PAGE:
The 113th Congress (2013-2014) is on track to be one of the least productive and most divided in history. No legislation explicitly mentioning climate change has been enacted into law, but more bills and resolutions related to climate change have been introduced in this Congress than in the previous one. (For brevity, we refer to all legislative proposals, including resolutions, and amendments, and draft bills, as “bills.”)
Only two bills loosely related to climate change (though not directly referencing it) have been passed and signed into law: the Disaster Relief Appropriations Act and the Hurricane Sandy Relief bill, which provided $17 billion and $9.7 billion, respectively, to cope with Sandy’s aftermath.
Of the 221 bills introduced that explicitly reference climate change or related terms, such as greenhouse gases or carbon dioxide, the majority support climate action. These focus primarily on building resilience to a changing climate, supporting the deployment of clean energy, and improving energy efficiency. A number would use some form of carbon pricing to reduce emissions.
A recent Senate hearing highlighted some of the progress U.S. communities are making, and the major challenges they face, in better coping with costly extreme weather events — including those, such as heat waves and coastal flooding, whose risks are heightened by climate change.
Sen. Tom Carper, chairman of the Homeland Security and Governmental Affairs Committee, noted that the “frequency and intensity of these extreme weather events are costing our country a lot - not just in lives impacted – but in economic costs, as well.” Nearly 130 weather-related events in 2013 caused more than $20 billion in losses in the United States.
Extreme weather is costly, not only to federal, state, and local governments, but also to businesses and individuals.
Much of the Senate testimony echoed key findings in our report, “Weathering the Storm, Building Business Resilience to Climate Change.” Three key points made at the hearing were:
A year ago, the path ahead for climate action at the federal level was murky. Congress clearly had little appetite for climate and energy legislation, and while President Obama had declared that climate change would be a priority in his second term, the details were hazy.
Heading into 2014, there is a clear direction and a credible and comprehensive plan for action. The Climate Action Plan the president announced in June outlines a wide array of steps his administration plans to take using existing authorities to reduce carbon emissions, increase energy efficiency, expand renewable and other low-carbon energy sources, and strengthen resilience to extreme weather and other climate impacts.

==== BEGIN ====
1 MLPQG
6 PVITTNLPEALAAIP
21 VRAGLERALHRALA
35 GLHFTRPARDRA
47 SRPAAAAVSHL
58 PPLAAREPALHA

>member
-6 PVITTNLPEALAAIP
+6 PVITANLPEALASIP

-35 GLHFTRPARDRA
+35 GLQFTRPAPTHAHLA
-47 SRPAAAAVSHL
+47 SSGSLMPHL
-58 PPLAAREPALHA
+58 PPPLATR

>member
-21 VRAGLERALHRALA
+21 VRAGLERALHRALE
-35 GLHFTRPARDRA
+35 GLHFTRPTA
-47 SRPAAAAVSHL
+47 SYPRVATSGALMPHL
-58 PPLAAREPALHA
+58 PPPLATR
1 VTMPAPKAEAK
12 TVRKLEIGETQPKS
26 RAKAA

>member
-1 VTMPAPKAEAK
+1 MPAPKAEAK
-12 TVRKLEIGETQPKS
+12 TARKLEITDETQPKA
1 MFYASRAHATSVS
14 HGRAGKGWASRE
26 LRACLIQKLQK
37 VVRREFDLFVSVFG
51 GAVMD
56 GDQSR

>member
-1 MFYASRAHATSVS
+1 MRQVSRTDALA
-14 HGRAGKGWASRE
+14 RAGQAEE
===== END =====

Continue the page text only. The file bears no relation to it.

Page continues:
Given congressional paralysis, this plan is likely to be the blueprint for U.S. climate action for at least the next three years. The reaction at the United Nations climate conference last month in Warsaw showed that other countries have noticed, and are encouraged to see stronger U.S. action.
A key step in implementing the plan was the Environmental Protection Agency’s proposal in September to limit carbon emissions from new power plants. Other elements of the plan that have already seen movement include:
The first year of the 113th Congress (2013-2014) draws to a close with no passage of climate-specific legislation, but signs that some in Congress understand the importance of addressing this issue. More bills were introduced that support climate action than oppose it. (For brevity, we refer to all legislative proposals as “bills.”)
Here’s a by-the-numbers look at what Congress has done so far this term explicitly referencing climate change or related terms, such as greenhouse gases or carbon dioxide:
- 131 climate-specific bills have been introduced, surpassing the 113 introduced during the entire 112th Congress (2011-2012), and perhaps on track to match the 263 of the 111th Congress (2009-2010).
- 81 of the bills (62 percent) support climate action in some way.
- 31 bills are intended to build resilience to a changing climate, compared with nine introduced in the previous Congress.
- 30 bills have bipartisan co-sponsorship. Of these, 16 support climate action in some way.
- 25 bills, five of them bipartisan, would block or hinder the Environmental Protection Agency’s authority to regulate greenhouse gas emissions under the Clean Air Act. Two such bills have passed the House, though are unlikely to be passed by the Senate and signed into law.
- 12 of the bills supporting climate action were written by Republicans, while eight bills opposing climate action were written by Democrats, showing that climate issues don’t always fall neatly along partisan lines.
- 7 of the 16 bipartisan bills that support climate action promote energy efficiency. The bipartisan Shaheen-Portman energy efficiency bill is considered to have the best chance of enactment of any energy measure in this Congress.
- 3 bills would block or hinder federal agencies from using the social cost of carbon in federal rulemaking.
- 2 bills seek to reduce short-lived climate pollutants.